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Bad weather, awful traffic curb road trip

Sunday, November 7, 2004 | 12:00 a.m. CST; updated 4:40 p.m. CDT, Monday, July 21, 2008

Last week, I went to Kansas City to have lunch with a friend I hadn’t seen in months. Somehow the telephone doesn’t have the same appeal as seeing someone face to face — and a little shopping never hurt either.

My husband wanted me to postpone my journey. He always worries if there is rain in the forecast. There were possible severe thunderstorms, but I was determined.

My first clue that maybe I should change my play date was when I merged onto Interstate 70. Within a mile I passed not one, not two, but three accidents! I said a prayer that no one was injured and continued on my way. The trip was fairly uneventful. It rained off and on until I reached the outskirts of KC — that’s when it began to pour. The rain came down in torrents. I was stuck in the middle of a six-lane highway. I couldn’t see more than five feet in front of me, and I was afraid to move out of the lane, so I kept going at a rate of 30 mph. Cars continued to buzz by me — some of them so close they shook the car. I started praying again, this time for me. When I finally got up the nerve to change lanes (I was going to stop on the shoulder and wait), the rain suddenly quit. I picked up speed. Just as I was rounding a sharp curve in the road, the downpour began again. I’m not the most skilled driver when it comes to curves, so you can imagine my terror when I was in the middle of an “s” and the rain diminished my view. I gritted my teeth and held the steering wheel in a vice grip. I didn’t dare hit the brakes. I imagined my car skidding off the highway and rolling over and over again. I took my foot off the accelerator and let the car slow down on its own. Once again, when I was literally crawling, the rain stopped. When I got out of my car, my legs were weak and I had a headache from squinting.

Although I was 20 minutes late, my friend was happy to see me. We shopped for an hour and then ate a light lunch — my stomach was rebelling from my morning adventure. We hugged and promised to see each other soon, and at 2 p.m., I got into my car to begin my drive home. Although the sky was still overcast, the storm had moved on.

The drive from KC to Boonville was uneventful. My compact disc player was not working and there was so much static on my radio I turned it off. I was getting anxious to get home and I figured I’d made pretty good time — I’d be at my garage door within 15 minutes.

Just after I crossed the bridge spanning the Missouri River, traffic began to slow. By the time I got to the next exit, it had stopped. I fiddled with the radio and finally got a station that was fairly clear. The announcer was reporting an accident one mile west of Columbia. That would be six miles from where I was stopped. Five minutes later, I hadn’t moved. I said a prayer that no one was hurt. I looked at my gas level, which was below one quarter, and added to the prayer. I read somewhere that it’s better to leave the car running than to turn it off and then restart. Besides, I thought we’d start moving any minute. I was wrong. I sat there for 22 minutes (I had nothing better to do than study my watch) and then the line began to crawl forward. I guided the car about 10 feet. Then the progression stopped again.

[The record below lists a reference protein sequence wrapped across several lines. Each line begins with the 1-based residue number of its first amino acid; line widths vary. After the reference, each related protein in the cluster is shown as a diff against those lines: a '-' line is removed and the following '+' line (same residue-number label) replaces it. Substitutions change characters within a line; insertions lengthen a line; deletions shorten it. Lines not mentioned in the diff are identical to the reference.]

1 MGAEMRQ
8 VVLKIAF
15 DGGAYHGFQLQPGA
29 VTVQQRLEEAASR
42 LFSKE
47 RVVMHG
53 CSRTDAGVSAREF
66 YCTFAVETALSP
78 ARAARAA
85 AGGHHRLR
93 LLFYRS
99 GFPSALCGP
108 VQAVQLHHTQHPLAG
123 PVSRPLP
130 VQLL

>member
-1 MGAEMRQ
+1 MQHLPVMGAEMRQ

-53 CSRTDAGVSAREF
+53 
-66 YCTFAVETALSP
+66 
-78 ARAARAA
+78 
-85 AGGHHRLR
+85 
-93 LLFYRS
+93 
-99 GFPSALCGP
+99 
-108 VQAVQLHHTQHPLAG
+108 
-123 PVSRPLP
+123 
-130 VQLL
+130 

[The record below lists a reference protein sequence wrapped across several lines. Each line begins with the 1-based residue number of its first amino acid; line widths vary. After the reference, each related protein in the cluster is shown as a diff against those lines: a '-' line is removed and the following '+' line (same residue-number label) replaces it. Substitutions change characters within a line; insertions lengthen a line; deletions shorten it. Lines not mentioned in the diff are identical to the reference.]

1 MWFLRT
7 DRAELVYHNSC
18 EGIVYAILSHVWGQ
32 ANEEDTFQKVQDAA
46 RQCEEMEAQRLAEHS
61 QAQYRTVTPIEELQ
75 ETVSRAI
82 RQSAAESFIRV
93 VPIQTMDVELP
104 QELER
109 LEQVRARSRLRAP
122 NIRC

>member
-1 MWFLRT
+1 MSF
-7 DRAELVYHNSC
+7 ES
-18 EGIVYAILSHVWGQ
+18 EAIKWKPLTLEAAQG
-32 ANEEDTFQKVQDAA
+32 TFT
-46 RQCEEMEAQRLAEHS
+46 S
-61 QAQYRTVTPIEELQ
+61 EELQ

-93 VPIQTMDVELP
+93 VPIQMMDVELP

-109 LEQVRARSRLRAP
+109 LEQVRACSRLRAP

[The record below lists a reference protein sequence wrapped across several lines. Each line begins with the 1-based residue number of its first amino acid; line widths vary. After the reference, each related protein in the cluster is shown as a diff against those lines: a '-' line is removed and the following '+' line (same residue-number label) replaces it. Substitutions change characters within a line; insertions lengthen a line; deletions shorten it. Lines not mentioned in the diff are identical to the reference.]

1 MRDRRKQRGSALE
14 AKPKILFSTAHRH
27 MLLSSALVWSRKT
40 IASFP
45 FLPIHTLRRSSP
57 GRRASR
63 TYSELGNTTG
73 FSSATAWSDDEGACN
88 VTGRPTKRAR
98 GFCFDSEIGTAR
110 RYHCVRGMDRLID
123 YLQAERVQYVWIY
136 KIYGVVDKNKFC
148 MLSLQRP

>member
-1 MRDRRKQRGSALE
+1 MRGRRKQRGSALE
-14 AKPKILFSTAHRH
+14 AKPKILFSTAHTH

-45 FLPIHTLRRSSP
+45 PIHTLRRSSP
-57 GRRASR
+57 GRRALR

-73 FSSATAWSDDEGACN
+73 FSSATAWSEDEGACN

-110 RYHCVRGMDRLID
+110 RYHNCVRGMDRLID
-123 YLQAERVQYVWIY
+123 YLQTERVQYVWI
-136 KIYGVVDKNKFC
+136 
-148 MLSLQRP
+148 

While I waited, I cleaned my purse and noticed that I didn’t have my credit card. I started frantically searching the car (keeping the wheel within my reach — I never knew when the line would move again and I didn’t want to get caught in the back seat). I couldn’t find it. I tried to remember where I could have left it. I sat there worrying and growing more impatient by the minute.

Finally, I was within 50 feet of an exit that could take me home. I watched several cars pass me on the shoulder. Then I gulped and tried it myself. I guided the car to the exit and raced down the country highway toward my home. Apparently, several drivers had the same idea. Just two miles from home, I was stopped in another line of traffic, this time for 15 minutes.

It took two hours and 45 minutes to drive the last six miles to my house. If my Kansas City friend wants to see me anytime soon, she’s going to have to come to Columbia. It will be awhile before I take another day trip.

If you have a comment or suggestions about what I should pack in case I’m stopped for hours on the highway, please e-mail me at jdh@socket.net


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